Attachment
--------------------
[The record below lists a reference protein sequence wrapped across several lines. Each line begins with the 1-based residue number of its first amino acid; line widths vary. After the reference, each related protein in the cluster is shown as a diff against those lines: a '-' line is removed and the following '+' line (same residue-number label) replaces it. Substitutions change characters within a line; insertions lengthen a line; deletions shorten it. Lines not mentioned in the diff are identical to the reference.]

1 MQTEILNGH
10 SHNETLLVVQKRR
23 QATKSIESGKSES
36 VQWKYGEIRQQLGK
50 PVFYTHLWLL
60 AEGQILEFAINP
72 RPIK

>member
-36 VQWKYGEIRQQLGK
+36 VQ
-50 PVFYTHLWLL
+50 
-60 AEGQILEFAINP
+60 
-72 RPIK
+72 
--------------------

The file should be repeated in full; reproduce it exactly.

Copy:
[The record below lists a reference protein sequence wrapped across several lines. Each line begins with the 1-based residue number of its first amino acid; line widths vary. After the reference, each related protein in the cluster is shown as a diff against those lines: a '-' line is removed and the following '+' line (same residue-number label) replaces it. Substitutions change characters within a line; insertions lengthen a line; deletions shorten it. Lines not mentioned in the diff are identical to the reference.]

1 MQTEILNGH
10 SHNETLLVVQKRR
23 QATKSIESGKSES
36 VQWKYGEIRQQLGK
50 PVFYTHLWLL
60 AEGQILEFAINP
72 RPIK

>member
-36 VQWKYGEIRQQLGK
+36 VQ
-50 PVFYTHLWLL
+50 
-60 AEGQILEFAINP
+60 
-72 RPIK
+72 